Electra, the investment trust that invests in private equity ventures, cashed in on several winners in the first half of its financial year.
"Electra made good progress over the last six months with six realisations being made, at significant premiums to carrying values," said Colette Bowe, the trust's Chairman, as the company unveiled a 6.1% increase in its undiluted net asset value (NAV) per share to 2,360p in the half year to March 31st.
As at May 24th, the trust's NAV per share had grown further to 2,367p.
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However, the 6.1% increase in NAV in the half-year trails that of the FTSE All-Share index over the same period, as the benchmark index rose 13.1%; on the other hand, the share price of Electra shot up 26.3% over the same period so the market appears to have confidence in Electra's strategy.
The trust has net liquid resources of £254m, of which £16m is cash, £397m is liquidity funds while the rest is accounted for bank borrowings of £159m. The group also has £36m of undrawn borrowing capacity, giving it total investment firepower of £449m, although £91m of that is ear-marked for outstanding commitments to third party funds.
"At a time when debt remains scarce and expensive and there is evidence that raising funds is taking longer than usual, the board is pleased that Electra's war chest is already well stocked and ready to be deployed," Bowe said.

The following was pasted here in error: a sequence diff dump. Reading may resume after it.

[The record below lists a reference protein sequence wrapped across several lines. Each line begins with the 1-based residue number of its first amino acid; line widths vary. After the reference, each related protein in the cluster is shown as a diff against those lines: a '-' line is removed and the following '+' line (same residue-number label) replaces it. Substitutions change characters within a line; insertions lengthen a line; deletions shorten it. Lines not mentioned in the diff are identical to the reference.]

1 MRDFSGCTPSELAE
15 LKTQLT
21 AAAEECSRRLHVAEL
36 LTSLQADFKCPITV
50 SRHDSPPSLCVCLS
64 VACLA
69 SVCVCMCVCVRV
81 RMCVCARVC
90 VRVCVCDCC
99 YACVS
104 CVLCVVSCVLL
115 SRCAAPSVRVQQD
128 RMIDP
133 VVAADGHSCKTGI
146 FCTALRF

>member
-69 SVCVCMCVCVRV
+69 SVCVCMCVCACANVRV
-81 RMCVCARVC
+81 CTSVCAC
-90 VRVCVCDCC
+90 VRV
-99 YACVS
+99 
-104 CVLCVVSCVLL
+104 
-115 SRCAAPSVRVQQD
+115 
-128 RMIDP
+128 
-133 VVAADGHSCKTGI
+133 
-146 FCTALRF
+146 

Hugh Mumford, Managing Partner of Electra Partners, the investment manager, chipped in: "Our existing portfolio remains well positioned to make further progress. We have an increasing pipeline of quality deals and our focus will remain on those opportunities that can deliver growth in difficult markets.
Dire warnings of the banks precipitating the demise of many private companies through their reluctance to lend have not yet proved correct, but Mumford believes that investment opportunities of this sort will increase over the next 12 to 18 months, as will chances to buy up non-core assets from banks as they seek to strengthen their balance sheets.
While the trust took the opportunity to cash in on high prices by selling bits and pieces of its portfolio, the corollary to this was that investment activity, although greater than in the preceding six months, was less than anticipated.
During the six month reporting period, £268m was received from the sale of investments, a significant increase from the £46m realised in the previous six months.
Electra invested a total of £92m in the period compared to £63m in the previous six months.
Unless required to do so to maintain Electra's investment trust status, it is the policy of the directors not to pay dividends.
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